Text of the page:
Saturday, November 21, 2020

Fr. Michael Osatofoh Eninlejie, MSP - Homily for the Thirty-Fourt Sunday in Ordinary time Year A - November 22, 2020 - Christ the King




Ezekiel 34:11-12,15-17

Psalm 22:1-3,5-6

1 Corinthians 15:20-26,28

Matthew 25:31-46


Today we celebrate the solemnity of Jesus the ideal king and servant leader and shepherd of the whole universe. We truly live in a world today where true leadership is lacking. Every government is suffering from bad leadership. Many people are crying that things are not going as they should be.

In the first reading of today, we see a very clear case of injustice and oppression of the common people by the leaders. Instead of caring for the sheep, the shepherds were taking the little left for them. The little which is meant for the people are diverted to personal use or stored and kept away from them. The paliatives for the poor which were stored and kept away from the people is a very clear example. The religious parlance may not be totally free of this too as we have many people parading themselves as men of God, but are after personal gain.

We all have our own faults too. How are you carrying out the little tasks entrusted to you too? Are you seeking your own interest or that of the people?

Many human kingdoms have collapsed because of dictatorships and personal interests. In 1925 after the world wars, the church started the celebration of Christ the King to bring to our consciousness that christ is our true king and leader, only him will lead us to green pasture.

Jesus tells us in Mark10:41-45 that positions of authority are for service, not to lord it over people because Jesus came to serve and not to be served.

In the second reading, St Paul shows us more clearly how much Jesus served us here on earth to the extent of giving up his life to free us from sin and death.

In the gospel reading, Jesus tells us to also serve one another. Jesus is not asking for too much from us, but that we should learn from him and serve one another especially the poor, needy and sick

Despite all that we have passed through this year, we still have a reason to thank our king and saviour. Acclaim him today as the king of kings and lord of lords. God help us. Amen.

Fr Michael Osatofoh Eninlejie MSP

Fr. Emmanuel Megwara, MSP - Homily for the Thirty-Fourt Sunday in Ordinary time Year A - November 22, 2020 - Christ the King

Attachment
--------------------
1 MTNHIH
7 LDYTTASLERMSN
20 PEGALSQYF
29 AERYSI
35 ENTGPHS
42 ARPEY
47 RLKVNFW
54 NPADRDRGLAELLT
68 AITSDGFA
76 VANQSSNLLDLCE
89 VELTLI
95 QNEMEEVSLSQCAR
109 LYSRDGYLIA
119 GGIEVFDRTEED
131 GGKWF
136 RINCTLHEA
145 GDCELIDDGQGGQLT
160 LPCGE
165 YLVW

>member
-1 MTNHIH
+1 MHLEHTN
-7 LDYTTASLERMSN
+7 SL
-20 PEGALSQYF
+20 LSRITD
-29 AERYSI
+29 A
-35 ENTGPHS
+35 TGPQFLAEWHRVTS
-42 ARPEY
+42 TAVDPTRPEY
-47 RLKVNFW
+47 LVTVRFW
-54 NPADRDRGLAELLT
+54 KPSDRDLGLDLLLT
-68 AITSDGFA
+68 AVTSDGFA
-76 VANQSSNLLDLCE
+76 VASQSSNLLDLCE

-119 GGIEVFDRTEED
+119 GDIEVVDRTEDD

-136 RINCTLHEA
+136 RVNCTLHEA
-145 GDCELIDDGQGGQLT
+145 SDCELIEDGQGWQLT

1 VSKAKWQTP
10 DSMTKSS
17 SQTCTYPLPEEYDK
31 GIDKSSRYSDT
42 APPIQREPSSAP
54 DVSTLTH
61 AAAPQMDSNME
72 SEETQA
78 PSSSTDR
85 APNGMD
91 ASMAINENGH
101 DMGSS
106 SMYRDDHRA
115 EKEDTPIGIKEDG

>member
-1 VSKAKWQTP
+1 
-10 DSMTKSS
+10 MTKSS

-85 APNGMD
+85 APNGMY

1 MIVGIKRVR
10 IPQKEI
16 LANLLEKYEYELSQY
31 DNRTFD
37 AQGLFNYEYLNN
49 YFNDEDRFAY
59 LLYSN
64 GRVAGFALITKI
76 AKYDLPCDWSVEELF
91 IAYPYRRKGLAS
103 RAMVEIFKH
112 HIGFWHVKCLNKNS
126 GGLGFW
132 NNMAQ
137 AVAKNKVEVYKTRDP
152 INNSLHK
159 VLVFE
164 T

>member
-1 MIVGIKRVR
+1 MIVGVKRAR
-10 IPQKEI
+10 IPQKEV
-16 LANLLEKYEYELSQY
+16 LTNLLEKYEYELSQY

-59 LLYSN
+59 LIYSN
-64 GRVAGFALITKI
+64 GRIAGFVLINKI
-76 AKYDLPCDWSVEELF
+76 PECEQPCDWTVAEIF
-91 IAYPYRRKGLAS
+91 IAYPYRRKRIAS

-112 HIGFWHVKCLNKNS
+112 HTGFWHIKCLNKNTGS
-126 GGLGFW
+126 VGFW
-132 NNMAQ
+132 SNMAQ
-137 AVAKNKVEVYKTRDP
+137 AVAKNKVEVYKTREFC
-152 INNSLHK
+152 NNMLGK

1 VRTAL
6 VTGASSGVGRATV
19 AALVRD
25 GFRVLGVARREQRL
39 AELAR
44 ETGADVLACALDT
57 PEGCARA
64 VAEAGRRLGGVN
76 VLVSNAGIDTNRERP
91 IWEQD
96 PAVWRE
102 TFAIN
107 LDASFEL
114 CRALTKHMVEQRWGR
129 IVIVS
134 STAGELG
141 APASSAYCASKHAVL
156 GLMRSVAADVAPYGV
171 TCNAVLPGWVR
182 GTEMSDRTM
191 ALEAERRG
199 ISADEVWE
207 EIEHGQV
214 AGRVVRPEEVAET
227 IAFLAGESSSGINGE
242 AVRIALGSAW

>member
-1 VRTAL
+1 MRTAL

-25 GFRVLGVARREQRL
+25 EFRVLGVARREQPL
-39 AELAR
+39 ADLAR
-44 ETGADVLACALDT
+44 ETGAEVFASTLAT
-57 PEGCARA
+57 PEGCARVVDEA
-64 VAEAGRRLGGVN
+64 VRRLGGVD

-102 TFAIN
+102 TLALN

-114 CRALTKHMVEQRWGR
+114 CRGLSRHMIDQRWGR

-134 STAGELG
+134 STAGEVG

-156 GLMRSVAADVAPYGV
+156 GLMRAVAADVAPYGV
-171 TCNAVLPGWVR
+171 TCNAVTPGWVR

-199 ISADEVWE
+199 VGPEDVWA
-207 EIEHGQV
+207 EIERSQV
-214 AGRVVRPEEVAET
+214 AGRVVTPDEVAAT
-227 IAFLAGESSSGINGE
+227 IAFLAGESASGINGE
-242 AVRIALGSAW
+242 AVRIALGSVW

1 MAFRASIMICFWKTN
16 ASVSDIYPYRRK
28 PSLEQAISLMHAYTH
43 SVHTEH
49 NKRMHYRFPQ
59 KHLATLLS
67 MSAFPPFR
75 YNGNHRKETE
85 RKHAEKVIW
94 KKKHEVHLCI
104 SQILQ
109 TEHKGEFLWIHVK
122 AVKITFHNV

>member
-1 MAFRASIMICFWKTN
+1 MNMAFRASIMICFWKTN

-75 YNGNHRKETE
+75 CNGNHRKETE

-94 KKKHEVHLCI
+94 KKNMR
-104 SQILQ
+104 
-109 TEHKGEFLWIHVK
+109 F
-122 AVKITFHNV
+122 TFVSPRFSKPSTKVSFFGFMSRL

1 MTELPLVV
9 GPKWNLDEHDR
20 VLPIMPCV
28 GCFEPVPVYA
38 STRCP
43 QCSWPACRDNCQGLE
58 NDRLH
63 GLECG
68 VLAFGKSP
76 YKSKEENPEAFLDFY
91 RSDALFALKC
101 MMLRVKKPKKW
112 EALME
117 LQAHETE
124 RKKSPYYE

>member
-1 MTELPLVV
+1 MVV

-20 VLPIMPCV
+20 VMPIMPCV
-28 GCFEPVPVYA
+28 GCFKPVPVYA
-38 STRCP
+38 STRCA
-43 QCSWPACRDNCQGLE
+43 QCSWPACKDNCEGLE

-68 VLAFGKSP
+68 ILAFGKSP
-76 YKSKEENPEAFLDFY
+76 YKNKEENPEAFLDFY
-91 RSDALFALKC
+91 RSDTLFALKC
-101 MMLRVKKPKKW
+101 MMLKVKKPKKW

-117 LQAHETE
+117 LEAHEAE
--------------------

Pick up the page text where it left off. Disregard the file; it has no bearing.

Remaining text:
DATE : 22/11/2020

 EVENT : 34th Sunday in Ordinary Time (A) Or The Solemnity of the Lord Jesus Christ, King of the Universe


 READINGS : Ezek. 34:11-12.15-17; Responsorial Psalm 23:1-2a.2b-3.5.6; 1Cor. 15:20-26.28; Gospel Accl. Mark 11:9b.10a Matthew 25:31-46.



                   Greetings beloved people of God and fellow pilgrims. I welcome you to the 34th Sunday in the Ordinary time of the Church. (An Ordinary time is the season when the Church has no particular celebration). This Sunday beloved friends, I wish to reflect with us on the theme, " Get Ready to Stand Before the Judgement Throne of King Jesus". Beloved, about thirty four weeks ago, we entered the ordinary season of the Church and with the celebration of Christ the King today, technically speaking, we have come to the end of the Church's calendar year. The Church in her wisdom has set aside this Sunday for us to reflect on the Kingship of Christ, who will come at the close of the ages to judge the living and the dead and to give to each person, what his conducts deserves. The truism about life is that whatever has a begining has an end, and we shall give an account of our lives to Him who seats on the throne.

     Today dear friends, the Church wants us to reflect deeply not so much on Christ the Universal king, but on our lives as attendants of  Christ. Unlike most world leaders, presidents, kings and rulers, who lord it over the people and wield their power to the detriment of their citizens, Christ the King of kings per excellence has come to set us an example of love, of sacrifice, of patience, of tolerance, and of mercy. So that we can follow after his steps. As a king, he loves us, he watches over us, he tends to our needs, he cares for us, he sacrificed for us, he bleed for us, he suffered so much for us, and he died for us. Thus, because he has done all these for us, he requires us to do the same to each other.